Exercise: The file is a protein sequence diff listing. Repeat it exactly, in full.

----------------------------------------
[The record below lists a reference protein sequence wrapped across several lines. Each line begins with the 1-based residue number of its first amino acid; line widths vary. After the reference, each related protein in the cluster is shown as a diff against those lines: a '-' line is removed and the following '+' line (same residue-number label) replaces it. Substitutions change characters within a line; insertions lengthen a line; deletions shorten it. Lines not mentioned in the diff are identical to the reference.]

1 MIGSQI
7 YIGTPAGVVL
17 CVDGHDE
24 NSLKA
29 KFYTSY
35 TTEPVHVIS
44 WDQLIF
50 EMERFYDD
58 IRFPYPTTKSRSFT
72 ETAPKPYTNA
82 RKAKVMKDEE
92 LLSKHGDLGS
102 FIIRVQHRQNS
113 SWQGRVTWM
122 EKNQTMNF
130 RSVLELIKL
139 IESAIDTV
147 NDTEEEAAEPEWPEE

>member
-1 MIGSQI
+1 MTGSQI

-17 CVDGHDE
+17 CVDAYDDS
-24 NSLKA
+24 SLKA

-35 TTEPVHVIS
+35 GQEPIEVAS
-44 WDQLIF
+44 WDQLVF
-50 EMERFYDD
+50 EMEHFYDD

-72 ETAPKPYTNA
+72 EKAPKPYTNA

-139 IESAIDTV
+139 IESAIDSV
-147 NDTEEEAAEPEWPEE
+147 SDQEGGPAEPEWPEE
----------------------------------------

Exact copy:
[The record below lists a reference protein sequence wrapped across several lines. Each line begins with the 1-based residue number of its first amino acid; line widths vary. After the reference, each related protein in the cluster is shown as a diff against those lines: a '-' line is removed and the following '+' line (same residue-number label) replaces it. Substitutions change characters within a line; insertions lengthen a line; deletions shorten it. Lines not mentioned in the diff are identical to the reference.]

1 MIGSQI
7 YIGTPAGVVL
17 CVDGHDE
24 NSLKA
29 KFYTSY
35 TTEPVHVIS
44 WDQLIF
50 EMERFYDD
58 IRFPYPTTKSRSFT
72 ETAPKPYTNA
82 RKAKVMKDEE
92 LLSKHGDLGS
102 FIIRVQHRQNS
113 SWQGRVTWM
122 EKNQTMNF
130 RSVLELIKL
139 IESAIDTV
147 NDTEEEAAEPEWPEE

>member
-1 MIGSQI
+1 MTGSQI

-17 CVDGHDE
+17 CVDAYDDS
-24 NSLKA
+24 SLKA

-35 TTEPVHVIS
+35 GQEPIEVAS
-44 WDQLIF
+44 WDQLVF
-50 EMERFYDD
+50 EMEHFYDD

-72 ETAPKPYTNA
+72 EKAPKPYTNA

-139 IESAIDTV
+139 IESAIDSV
-147 NDTEEEAAEPEWPEE
+147 SDQEGGPAEPEWPEE